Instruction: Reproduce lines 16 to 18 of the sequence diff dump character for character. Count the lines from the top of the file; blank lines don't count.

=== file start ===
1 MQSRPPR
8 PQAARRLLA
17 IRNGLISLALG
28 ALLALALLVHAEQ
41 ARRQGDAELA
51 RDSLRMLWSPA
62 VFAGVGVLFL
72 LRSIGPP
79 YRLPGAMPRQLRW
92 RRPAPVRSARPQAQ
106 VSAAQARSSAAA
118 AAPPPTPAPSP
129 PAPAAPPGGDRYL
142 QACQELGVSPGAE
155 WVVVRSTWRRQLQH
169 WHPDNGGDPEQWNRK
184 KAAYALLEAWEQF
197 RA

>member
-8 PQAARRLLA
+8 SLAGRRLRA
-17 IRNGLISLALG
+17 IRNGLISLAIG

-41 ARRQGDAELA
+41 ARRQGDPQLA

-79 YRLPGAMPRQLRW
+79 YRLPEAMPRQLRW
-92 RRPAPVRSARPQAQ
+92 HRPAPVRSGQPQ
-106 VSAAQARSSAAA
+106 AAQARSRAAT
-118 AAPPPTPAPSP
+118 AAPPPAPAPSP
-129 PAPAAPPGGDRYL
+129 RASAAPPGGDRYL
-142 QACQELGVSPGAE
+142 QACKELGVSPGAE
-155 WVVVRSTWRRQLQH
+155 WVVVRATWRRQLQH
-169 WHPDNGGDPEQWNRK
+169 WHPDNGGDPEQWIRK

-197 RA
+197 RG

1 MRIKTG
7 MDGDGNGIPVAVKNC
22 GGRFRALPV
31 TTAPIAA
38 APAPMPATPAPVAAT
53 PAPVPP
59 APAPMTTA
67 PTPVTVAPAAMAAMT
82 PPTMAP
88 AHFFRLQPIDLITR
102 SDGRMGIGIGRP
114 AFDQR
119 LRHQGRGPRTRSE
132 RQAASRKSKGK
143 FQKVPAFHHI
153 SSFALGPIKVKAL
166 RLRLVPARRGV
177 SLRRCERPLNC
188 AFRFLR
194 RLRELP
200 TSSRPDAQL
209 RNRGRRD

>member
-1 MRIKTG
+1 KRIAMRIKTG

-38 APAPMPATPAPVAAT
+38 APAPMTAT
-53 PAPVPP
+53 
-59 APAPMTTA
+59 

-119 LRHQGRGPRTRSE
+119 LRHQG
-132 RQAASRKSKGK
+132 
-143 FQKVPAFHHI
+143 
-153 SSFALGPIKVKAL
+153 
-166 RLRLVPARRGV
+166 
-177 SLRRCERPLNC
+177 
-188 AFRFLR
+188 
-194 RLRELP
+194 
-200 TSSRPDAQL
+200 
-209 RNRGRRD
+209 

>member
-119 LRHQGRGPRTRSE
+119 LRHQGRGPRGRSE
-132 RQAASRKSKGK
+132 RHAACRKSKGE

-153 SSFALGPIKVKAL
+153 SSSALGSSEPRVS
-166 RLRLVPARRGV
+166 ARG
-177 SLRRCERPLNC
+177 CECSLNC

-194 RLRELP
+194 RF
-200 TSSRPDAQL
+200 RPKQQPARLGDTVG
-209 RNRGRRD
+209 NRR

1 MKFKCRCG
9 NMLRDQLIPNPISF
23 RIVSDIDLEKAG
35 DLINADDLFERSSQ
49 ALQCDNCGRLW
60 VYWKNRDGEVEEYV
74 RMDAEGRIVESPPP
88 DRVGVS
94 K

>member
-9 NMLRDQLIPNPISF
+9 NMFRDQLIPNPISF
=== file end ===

169 WHPDNGGDPEQWNRK
184 KAAYALLEAWEQF
197 RA